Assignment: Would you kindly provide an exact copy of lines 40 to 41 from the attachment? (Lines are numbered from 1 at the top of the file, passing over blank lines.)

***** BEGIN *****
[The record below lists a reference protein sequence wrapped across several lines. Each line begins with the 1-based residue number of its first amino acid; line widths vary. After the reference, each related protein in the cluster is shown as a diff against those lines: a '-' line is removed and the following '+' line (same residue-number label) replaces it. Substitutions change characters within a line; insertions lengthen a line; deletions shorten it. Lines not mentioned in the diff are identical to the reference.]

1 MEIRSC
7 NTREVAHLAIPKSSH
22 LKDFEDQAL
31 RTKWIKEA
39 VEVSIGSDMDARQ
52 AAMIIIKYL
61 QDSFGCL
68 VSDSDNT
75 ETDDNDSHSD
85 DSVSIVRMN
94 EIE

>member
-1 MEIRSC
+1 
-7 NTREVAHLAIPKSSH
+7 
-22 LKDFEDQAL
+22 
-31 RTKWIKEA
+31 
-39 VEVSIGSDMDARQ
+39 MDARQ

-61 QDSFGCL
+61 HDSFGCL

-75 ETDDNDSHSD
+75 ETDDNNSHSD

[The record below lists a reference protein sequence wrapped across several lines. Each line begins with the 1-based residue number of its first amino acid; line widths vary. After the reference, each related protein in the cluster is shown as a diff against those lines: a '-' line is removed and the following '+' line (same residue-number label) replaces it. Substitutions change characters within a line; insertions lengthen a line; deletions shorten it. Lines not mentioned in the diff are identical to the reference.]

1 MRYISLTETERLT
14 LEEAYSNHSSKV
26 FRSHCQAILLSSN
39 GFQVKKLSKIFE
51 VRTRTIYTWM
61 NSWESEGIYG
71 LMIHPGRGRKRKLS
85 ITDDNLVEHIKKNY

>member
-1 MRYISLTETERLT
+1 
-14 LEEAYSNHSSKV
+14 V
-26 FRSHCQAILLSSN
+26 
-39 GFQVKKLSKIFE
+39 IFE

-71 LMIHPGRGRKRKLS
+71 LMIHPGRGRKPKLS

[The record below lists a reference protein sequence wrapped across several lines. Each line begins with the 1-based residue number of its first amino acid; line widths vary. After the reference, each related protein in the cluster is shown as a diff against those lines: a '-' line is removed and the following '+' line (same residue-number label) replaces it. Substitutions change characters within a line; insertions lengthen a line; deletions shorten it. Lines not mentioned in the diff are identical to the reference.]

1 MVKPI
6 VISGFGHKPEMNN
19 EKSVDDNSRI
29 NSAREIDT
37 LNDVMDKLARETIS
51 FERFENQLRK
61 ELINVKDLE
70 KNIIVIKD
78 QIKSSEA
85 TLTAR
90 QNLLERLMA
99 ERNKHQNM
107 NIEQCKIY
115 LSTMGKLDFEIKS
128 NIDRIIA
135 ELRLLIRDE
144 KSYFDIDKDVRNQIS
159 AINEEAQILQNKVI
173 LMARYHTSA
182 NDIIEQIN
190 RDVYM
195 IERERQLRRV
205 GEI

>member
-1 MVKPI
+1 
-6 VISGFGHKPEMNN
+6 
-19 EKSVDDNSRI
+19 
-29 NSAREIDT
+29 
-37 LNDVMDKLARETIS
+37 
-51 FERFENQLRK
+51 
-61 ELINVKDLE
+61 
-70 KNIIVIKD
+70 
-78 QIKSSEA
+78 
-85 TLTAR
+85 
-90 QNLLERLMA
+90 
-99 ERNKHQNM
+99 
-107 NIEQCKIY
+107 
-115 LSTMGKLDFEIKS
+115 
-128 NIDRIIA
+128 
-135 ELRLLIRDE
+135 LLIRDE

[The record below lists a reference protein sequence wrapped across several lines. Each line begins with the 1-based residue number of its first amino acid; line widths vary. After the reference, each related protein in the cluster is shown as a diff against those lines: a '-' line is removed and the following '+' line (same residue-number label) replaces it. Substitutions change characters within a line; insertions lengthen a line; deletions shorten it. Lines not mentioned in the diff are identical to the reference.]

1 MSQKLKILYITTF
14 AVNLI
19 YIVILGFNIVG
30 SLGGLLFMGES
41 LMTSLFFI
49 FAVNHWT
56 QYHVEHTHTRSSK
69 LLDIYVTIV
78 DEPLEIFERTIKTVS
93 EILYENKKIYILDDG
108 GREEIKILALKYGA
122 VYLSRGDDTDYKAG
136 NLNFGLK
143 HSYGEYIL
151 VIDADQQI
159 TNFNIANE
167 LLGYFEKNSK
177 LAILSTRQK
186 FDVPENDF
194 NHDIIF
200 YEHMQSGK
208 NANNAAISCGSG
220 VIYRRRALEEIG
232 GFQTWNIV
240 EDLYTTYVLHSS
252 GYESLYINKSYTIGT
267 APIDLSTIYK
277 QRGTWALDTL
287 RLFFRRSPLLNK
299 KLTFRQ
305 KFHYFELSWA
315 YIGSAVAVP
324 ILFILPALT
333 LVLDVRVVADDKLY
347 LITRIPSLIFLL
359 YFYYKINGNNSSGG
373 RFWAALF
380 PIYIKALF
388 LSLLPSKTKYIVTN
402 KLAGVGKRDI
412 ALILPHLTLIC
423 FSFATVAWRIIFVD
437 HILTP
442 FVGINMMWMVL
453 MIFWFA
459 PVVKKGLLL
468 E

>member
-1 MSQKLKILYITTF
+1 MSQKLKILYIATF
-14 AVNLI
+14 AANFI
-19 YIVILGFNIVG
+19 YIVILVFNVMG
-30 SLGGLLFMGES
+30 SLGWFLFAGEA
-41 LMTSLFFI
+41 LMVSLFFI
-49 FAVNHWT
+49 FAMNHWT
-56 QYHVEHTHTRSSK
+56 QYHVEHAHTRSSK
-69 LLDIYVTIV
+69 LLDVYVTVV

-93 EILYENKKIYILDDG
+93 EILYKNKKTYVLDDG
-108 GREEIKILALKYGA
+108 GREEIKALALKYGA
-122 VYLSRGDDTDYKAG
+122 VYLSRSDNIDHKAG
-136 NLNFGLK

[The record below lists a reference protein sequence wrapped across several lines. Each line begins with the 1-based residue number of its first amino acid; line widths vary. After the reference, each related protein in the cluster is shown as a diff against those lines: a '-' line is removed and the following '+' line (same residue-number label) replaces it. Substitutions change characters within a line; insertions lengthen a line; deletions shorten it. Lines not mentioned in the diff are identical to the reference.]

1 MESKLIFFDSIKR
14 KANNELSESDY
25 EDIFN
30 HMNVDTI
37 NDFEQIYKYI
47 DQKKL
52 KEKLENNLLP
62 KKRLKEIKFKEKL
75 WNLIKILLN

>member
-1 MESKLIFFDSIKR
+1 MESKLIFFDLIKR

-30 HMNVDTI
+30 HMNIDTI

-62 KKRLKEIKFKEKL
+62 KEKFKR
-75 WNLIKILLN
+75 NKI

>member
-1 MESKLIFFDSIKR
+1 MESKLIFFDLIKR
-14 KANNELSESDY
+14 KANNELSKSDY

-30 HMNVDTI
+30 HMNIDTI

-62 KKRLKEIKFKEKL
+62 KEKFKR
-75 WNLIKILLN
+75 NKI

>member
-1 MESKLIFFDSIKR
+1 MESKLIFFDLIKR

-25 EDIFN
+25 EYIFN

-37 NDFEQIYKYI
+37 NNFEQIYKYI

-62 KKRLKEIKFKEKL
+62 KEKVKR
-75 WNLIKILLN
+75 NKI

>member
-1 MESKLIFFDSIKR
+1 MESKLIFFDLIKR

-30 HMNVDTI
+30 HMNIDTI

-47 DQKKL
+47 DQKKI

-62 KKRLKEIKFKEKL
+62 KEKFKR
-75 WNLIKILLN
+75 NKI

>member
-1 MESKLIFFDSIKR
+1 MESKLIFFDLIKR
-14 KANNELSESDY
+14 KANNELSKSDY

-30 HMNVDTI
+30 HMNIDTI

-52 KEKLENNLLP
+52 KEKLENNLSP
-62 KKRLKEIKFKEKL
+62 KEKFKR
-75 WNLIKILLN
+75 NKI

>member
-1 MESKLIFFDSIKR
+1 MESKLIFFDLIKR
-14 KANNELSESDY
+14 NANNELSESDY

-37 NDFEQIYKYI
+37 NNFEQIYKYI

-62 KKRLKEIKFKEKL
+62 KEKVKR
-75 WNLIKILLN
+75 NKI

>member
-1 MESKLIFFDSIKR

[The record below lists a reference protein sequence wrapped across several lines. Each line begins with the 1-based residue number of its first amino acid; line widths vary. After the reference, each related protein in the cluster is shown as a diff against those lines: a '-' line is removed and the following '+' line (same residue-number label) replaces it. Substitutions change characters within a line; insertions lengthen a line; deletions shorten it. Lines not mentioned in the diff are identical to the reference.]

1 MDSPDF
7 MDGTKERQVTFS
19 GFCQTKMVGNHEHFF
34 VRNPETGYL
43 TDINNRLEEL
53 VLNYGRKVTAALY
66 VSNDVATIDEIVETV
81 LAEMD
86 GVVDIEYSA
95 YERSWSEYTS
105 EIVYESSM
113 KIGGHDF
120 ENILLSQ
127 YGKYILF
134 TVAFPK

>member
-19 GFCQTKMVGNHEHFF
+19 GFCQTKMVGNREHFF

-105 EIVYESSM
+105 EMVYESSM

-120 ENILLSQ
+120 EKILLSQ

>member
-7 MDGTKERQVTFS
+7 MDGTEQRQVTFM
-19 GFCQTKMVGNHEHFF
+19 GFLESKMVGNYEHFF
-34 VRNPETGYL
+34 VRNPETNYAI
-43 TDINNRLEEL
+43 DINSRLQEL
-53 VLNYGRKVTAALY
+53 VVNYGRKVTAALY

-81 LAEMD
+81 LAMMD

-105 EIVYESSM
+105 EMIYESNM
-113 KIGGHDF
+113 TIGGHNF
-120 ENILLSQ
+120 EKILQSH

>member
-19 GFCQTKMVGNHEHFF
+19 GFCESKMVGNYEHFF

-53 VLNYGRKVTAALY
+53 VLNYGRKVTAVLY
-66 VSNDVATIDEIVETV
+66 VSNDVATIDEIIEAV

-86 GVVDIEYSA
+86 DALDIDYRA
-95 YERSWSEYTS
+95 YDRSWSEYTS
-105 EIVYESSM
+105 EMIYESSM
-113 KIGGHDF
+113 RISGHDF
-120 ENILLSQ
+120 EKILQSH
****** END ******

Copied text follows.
-14 LEEAYSNHSSKV
+14 V